|A silk worm cocoon - made of a 500m long strand of silk!|
I just got back from a fab week in Turkey. It was a really cheap trip because the flights and accommodation were subsidised by three Turkish companies. In return, the group had to visit these establishments (a jeweller, a carpet-weaving co-operative and a leather shop - vegan Mum was not amused!). Their aim was to sell enough of their beautifully crafted but ridiculously expensive products to make it worth their while.
Unfortunately for the salespeople, I don't have a budget of several thousand pounds for a necklace, rug or jacket! Still it was interesting to watch their sales techniques.
In each of the three locations, their first aim was to split up the tour group. People are much easier to influence on their own! They all described their wares as an investment, which would hold their value over the years (only if you can find someone to BUY them off you though!). They also insisted that you touch/try on the product, which even I know makes a person more likely to identify with and purchase an object.
If you're anything like me, you hate being tricked into buying anything. Here are some things to look out for closer to home:
- Items placed near the entrance to a shop are there to encourage impulse buying whilst you're still in the mood to shop!
- Similarly, fresh fruit, veg and bread are often located near the front of the store to give you the impression of a "fresh" shop - and because they are high-profit items!
- The things you want are usually located at the back of the shop, to encourage impulse buys of additional products that the customer passes.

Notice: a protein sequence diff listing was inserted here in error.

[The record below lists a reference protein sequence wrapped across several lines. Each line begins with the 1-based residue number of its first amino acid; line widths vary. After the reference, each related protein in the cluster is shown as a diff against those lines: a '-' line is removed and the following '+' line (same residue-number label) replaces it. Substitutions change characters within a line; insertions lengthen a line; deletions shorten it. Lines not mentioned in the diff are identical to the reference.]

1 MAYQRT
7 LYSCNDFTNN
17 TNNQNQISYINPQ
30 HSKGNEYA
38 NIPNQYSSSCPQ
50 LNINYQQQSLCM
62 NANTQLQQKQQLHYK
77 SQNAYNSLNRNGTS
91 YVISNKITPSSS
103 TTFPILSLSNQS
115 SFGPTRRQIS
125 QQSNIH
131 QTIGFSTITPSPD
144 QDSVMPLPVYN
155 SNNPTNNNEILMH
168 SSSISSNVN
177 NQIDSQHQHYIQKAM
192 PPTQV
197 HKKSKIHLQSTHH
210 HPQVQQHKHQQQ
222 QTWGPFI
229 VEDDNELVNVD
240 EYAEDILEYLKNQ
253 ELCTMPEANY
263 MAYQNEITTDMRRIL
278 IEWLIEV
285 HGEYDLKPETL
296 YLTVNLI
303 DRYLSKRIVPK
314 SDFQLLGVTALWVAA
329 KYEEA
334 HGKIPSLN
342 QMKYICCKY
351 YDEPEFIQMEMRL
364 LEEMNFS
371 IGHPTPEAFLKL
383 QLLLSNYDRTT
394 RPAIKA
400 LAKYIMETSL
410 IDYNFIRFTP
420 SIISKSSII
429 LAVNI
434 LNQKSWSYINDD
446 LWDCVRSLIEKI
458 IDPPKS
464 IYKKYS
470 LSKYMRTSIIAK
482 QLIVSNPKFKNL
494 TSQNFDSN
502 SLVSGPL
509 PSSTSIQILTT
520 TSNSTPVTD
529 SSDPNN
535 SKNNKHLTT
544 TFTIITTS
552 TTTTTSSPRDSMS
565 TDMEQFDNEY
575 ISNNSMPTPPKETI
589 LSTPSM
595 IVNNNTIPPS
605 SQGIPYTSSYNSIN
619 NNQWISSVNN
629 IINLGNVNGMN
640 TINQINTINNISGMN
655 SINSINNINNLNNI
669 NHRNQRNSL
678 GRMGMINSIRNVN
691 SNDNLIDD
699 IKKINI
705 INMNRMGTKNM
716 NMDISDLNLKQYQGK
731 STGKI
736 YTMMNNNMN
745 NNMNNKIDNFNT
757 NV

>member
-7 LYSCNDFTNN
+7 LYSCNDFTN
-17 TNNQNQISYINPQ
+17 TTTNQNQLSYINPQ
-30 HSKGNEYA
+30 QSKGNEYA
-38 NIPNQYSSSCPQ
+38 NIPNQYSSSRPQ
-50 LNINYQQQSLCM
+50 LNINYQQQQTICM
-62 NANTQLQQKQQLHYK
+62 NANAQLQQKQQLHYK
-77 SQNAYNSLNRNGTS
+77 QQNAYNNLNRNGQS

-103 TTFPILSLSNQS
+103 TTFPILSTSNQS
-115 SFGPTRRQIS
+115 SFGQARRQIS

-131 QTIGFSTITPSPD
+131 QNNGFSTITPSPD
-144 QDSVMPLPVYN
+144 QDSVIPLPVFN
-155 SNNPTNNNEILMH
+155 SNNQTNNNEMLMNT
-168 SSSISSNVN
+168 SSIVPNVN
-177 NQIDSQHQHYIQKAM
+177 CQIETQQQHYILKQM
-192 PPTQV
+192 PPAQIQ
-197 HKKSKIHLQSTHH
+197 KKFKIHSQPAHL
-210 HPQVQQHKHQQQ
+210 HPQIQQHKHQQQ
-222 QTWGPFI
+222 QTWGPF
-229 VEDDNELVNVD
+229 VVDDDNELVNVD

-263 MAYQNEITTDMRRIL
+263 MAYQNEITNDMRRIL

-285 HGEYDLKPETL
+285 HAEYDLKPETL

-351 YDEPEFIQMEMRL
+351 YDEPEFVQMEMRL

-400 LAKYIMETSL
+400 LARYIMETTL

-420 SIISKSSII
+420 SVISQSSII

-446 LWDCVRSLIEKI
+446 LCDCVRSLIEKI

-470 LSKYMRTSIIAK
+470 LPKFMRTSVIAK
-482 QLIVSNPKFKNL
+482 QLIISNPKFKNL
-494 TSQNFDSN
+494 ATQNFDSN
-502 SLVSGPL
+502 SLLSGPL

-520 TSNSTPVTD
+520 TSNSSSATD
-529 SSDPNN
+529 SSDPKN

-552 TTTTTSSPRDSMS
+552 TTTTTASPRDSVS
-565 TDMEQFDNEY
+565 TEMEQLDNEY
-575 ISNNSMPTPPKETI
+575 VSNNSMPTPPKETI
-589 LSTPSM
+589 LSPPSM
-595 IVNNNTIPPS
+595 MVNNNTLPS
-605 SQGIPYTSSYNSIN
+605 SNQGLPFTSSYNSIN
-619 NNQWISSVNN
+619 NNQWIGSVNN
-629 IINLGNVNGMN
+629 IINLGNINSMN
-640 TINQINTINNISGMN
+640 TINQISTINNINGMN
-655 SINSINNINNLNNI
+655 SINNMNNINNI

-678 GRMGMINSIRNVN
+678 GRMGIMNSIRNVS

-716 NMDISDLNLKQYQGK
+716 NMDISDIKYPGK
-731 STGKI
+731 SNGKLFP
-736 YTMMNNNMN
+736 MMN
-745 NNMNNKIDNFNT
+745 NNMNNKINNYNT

- Shops regularly rotate their stock so people spend more time searching for the things they need.
- There are very few windows or clocks to prevent people from realising how long they have been shopping.
- Special offers make you think you're getting a great deal, but did you actually want three jars of pickled eggs? Or any??
- Popular items are placed in the middle of the aisle, so customers are forced past other items to tempt them.
- The most expensive items are at eye level.
- Inexpensive, small items are placed next to the tills, likely to be grabbed by bored people in the queue.
- And online? Shoppers are more likely to buy from a website that already has their details stored.
It's a good idea to plan what you're going to buy before you get there to avoid being tricked into spending money you don't want to part with! Whether you're shopping for a new car, shoes or just a pint of milk, make sure you do your research and get the best deal for you!
How many of the above list do you recognise? Do you know of any other sneaky tricks? Let us know in the comments below!